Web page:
We bring together talent and expertise from across the University of Minnesota to use stem cell biology to advance regenerative medicine therapies for devastating disorders and to provide education and training for the stem cell scientists of tomorrow.
We depend on the variety of knowledge and expertise from faculty and departments across the University and beyond to pursue the collaborative goal of using stem cell technology to change the practice of regenerative medicine.
SCI scientists are making progress in finding treatments for spine and brain injury, heart damage, vision loss, diabetes, genetic disorders, cancer, and the need for organ and skin replacement. Learn more about:
Our Education Programs
The bioscience and medical industries and academic research programs need intelligent, engaged, well-trained talent to fill jobs in the rapidly expanding field of regenerative medicine. The Stem Cell Institute prepares students who are ready to meet this need and who are eager to move the next generation of research forward. Learn more about our graduate programs:
In the News
Brenda Ogle, PhD, a Stem Cell Institute faculty member and associate professor of biomedical engineering, is part of a team that has created a revolutionary 3D-bioprinted patch that can help heal scarred heart tissue after a heart attack. The team is comprised of researchers from UMN, University of Wisconsin-Madison and the University of Alabama-Birmingham. Researchers used laser-based 3D-bioprinting techniques to incorporate stem cells derived from adult human heart cells on a matrix that began to grow and beat synchronously in a dish in the lab. Read more about the study published recently in Circulation Research.
On April 10, Regenerative Medicine Minnesota (RMM) announced awards. Congratulations to the following SCI Faculty
Research Grant Awards
- Karen Echeverri, PhD - Spinal Cord Regeneration: Translating from Salamanders to Enhance Regenerative Repair after Injury in Mammals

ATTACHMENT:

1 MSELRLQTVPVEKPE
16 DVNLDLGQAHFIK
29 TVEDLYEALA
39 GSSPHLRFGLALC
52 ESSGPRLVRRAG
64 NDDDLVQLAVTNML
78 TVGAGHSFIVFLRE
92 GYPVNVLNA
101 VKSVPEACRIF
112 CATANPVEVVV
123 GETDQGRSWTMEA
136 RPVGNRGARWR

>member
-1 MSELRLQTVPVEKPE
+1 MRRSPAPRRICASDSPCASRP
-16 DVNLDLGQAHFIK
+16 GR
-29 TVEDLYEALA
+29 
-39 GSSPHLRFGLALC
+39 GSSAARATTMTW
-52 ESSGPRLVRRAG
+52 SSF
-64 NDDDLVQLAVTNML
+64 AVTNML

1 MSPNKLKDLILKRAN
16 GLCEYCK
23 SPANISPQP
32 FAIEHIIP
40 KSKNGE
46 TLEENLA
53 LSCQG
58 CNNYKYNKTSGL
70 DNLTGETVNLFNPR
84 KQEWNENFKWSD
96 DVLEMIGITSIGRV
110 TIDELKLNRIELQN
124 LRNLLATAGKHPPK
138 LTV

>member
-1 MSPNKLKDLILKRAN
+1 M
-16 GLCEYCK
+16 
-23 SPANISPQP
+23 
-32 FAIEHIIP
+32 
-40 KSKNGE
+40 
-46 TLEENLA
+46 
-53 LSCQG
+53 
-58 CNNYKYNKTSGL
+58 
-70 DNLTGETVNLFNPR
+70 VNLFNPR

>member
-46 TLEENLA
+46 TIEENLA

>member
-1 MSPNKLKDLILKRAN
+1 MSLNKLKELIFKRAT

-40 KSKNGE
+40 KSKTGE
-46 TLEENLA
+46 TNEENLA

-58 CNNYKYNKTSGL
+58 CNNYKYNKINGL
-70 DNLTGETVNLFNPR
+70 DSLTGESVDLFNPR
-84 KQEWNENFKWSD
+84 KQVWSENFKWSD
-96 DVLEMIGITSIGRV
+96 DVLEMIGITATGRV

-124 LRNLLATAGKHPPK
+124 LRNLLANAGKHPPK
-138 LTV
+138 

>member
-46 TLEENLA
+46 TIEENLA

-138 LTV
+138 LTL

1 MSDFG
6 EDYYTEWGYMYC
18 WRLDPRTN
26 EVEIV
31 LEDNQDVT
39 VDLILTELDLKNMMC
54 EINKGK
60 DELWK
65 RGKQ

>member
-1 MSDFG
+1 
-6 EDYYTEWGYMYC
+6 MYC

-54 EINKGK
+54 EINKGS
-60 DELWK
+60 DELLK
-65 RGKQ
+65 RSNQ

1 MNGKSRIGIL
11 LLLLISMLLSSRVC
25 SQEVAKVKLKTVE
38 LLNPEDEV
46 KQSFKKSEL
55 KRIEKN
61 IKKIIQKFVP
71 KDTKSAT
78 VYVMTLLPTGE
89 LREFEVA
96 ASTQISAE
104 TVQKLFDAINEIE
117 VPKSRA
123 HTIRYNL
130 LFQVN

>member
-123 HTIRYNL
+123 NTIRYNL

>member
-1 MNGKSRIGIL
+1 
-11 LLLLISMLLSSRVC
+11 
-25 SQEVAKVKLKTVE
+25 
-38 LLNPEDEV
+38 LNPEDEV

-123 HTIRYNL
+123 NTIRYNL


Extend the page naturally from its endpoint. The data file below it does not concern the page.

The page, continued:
- Mark J. Osborn, PhD - Natural Killer Cell Chimeric Antigen Receptor Therapy
- Jop van Berlo, PhD - Identification of Novel Regulators of Heart Regeneration
Educational Grant Award
Troy Lund, MD, PhD - Medical Student Summer Research Program in Regenerative Medicine - Pre-T35
Biobusiness Grant Awards
- James Dutton, PhD - Critical infrastructure to support new stem cell-derived treatments for patients with age-related macular degeneration in Minnesota
- Walter Low, PhD - Production of Dopamine Neurons – A Cellular Product for Treating Parkinson’s
The University of Minnesota is joining the Advanced Regenerative Manufacturing Institute (ARMI), a consortium of nearly 100 organizations spanning industry, government, academia and the non-profit sector. The Institute is set to receive nearly $300 million in public-private investment to develop scalable manufacturing processes for engineered tissues and organs. The University will be developing training curricula for 2- and 4-year colleges that will educate educate students about Tissue and Organ Biofabrication, 3D Bioprinting and Regenerative Medicine.
Stem Cell Institute faculty member, Angela Panoskaltsis-Mortari, PhD, led the ARMI submission process for the Midwest region. She is excited about "being a part of an effort that could benefit patients and our economy."
When scientists can determine what type of cell a stem cell will become, they can better manipulate cells for stem cell therapy. Scientists at Rutgers and other universities have created a new way to identify the state and fate of stem cells earlier than previously possible. The approach, called EDICTS (Epi-mark Descriptor Imaging of Cell Transitional States), involves labeling epigenetic modifications and then imaging the cells with super resolution to see the precise location of the marks.